Shakespearean dramaturgies in Quebec

Autores

  • Lois Sherlow Memorial University of Newfoundland - Canada

DOI:

https://doi.org/10.5007/%25x

Palavras-chave:

English Language, English

Resumo

“It is just this which characterizes translation: the fact that it must be perpetually redone. I feel it to be an image of Art itself, of theatrical Art, which is the art of infinite variety. Everything must be played again and again, everything must be taken up and retranslated.” An Interview with Antoine Vitez, “The Duty to Translate.” Since 1980, the theatre of the province of Quebec has been in thegrip of a passion for Shakespeare. During this period, Shakespeare’s texts have often been retranslated and have also been vehicles for radical challenges to theatrical conventions. Best known among these experiments internationally are the productions of director Robert Lepage, among them his Shakespeare cycle (Coriolan, Macbeth, La Tempête) performed in Mauberge, France (1992), Japanese versions of Macbeth and The Tempest staged in Tokyo (1993), and, above all, his A Midsummer Night’s Dream (with its infamous ‘mudwrestling’ scenes) at the National Theatre, London (1993).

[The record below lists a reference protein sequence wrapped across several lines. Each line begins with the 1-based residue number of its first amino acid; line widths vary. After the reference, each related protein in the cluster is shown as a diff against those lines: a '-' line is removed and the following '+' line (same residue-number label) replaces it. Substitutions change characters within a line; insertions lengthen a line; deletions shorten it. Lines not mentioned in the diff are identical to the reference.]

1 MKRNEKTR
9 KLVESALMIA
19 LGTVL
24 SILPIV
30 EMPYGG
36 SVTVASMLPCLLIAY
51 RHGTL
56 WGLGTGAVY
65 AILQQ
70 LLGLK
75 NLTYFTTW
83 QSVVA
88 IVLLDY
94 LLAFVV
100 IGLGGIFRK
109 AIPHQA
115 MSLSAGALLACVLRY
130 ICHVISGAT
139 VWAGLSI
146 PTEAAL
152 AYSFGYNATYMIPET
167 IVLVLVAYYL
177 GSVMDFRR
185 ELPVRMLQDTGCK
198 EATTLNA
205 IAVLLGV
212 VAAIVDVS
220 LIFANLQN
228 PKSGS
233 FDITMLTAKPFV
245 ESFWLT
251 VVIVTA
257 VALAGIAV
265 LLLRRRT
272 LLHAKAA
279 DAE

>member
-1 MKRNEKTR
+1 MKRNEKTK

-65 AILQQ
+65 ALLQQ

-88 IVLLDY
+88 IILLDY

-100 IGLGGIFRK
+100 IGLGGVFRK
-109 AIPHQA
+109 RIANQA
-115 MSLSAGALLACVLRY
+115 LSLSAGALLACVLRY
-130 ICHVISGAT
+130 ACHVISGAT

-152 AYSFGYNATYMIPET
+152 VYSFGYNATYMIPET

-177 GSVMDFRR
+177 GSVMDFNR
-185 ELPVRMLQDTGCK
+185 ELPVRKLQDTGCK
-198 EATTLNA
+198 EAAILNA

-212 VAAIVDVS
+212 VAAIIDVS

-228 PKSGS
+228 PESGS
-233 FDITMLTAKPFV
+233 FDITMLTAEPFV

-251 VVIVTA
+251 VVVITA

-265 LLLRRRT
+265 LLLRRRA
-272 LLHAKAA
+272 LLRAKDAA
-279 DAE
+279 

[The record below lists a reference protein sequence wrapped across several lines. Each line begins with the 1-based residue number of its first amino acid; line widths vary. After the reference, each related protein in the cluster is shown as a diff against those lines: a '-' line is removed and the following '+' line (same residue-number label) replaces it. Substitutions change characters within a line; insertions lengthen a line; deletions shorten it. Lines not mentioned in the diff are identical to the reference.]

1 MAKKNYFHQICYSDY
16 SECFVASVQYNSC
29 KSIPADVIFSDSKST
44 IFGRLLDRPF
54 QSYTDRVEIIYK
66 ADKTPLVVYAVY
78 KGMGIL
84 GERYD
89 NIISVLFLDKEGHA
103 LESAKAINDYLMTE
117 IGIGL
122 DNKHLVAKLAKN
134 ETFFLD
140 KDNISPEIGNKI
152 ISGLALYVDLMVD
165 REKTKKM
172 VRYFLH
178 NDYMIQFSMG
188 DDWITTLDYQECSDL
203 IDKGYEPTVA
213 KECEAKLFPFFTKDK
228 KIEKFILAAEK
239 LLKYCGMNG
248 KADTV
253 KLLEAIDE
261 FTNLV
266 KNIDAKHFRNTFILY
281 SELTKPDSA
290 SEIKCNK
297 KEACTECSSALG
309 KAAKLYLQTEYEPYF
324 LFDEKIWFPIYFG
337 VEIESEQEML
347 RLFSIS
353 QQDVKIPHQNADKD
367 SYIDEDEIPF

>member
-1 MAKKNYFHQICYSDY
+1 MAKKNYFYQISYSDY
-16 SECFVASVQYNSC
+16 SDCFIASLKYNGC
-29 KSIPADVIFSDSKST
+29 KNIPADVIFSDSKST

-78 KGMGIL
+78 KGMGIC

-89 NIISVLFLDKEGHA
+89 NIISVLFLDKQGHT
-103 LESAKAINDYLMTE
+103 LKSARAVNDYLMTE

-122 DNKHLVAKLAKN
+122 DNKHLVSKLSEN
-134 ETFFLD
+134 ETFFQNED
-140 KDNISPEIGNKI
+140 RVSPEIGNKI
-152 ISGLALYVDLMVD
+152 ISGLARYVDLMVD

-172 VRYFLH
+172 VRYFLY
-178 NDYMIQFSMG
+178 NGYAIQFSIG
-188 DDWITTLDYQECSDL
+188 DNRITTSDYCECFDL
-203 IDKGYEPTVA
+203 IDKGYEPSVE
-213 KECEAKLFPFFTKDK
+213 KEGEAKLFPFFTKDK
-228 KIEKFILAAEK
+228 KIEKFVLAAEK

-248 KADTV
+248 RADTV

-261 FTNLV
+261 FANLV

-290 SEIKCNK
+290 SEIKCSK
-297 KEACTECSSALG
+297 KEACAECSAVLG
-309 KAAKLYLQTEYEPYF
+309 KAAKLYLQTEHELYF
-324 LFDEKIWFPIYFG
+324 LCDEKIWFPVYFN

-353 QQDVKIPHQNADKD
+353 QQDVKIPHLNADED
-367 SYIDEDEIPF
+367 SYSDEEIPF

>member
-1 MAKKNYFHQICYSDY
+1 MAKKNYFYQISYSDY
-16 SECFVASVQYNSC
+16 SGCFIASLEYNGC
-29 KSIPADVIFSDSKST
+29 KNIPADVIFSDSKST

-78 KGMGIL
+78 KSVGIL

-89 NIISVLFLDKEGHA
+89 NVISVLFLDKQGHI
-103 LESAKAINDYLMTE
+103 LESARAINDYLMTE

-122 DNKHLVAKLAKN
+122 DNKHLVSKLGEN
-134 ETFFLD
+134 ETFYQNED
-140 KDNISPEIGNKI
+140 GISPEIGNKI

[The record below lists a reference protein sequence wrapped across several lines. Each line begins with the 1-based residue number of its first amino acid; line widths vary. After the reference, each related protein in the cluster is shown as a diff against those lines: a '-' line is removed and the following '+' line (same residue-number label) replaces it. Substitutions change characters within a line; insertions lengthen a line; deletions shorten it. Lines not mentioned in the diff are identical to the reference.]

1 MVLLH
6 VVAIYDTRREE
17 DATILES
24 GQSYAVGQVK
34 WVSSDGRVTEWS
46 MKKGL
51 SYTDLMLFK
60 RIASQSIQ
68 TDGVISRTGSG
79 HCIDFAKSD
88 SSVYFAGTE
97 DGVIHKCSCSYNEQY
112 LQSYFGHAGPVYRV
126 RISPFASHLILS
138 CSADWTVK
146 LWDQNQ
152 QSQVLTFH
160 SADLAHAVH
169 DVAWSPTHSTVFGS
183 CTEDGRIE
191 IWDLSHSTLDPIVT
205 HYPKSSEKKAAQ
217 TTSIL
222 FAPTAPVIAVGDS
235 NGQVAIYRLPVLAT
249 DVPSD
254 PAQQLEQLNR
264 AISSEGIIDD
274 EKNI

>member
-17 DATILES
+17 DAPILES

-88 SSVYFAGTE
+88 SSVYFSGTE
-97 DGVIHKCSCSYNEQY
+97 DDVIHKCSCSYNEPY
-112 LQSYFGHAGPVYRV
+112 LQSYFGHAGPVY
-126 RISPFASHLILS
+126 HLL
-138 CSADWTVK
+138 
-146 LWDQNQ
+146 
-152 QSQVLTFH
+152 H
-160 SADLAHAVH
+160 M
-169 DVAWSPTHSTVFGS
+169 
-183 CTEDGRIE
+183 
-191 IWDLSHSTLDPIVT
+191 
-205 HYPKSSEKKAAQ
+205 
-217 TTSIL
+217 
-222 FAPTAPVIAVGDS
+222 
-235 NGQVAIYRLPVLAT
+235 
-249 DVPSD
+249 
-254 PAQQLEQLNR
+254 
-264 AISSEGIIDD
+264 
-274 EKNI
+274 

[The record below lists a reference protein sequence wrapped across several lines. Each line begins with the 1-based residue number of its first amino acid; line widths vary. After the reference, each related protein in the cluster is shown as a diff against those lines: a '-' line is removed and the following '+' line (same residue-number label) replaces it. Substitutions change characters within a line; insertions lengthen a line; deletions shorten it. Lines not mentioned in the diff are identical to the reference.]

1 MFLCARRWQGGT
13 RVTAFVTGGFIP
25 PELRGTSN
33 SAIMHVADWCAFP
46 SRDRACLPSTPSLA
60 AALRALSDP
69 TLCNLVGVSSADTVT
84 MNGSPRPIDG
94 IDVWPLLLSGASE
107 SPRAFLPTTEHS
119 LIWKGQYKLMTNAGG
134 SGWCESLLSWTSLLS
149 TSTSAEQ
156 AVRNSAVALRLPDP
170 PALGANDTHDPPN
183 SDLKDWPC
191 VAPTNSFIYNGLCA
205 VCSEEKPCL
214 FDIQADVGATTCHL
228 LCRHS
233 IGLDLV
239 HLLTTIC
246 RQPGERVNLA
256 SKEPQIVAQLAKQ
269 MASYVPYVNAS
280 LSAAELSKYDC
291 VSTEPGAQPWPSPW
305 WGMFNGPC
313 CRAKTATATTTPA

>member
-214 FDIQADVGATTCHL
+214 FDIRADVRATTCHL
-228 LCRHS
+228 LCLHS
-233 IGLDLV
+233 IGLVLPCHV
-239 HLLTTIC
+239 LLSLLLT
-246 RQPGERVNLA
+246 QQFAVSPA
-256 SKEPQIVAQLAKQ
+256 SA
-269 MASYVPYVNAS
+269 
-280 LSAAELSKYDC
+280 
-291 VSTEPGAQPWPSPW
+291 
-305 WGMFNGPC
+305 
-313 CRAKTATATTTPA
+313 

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Publicado

1999-01-01

Edição

Seção

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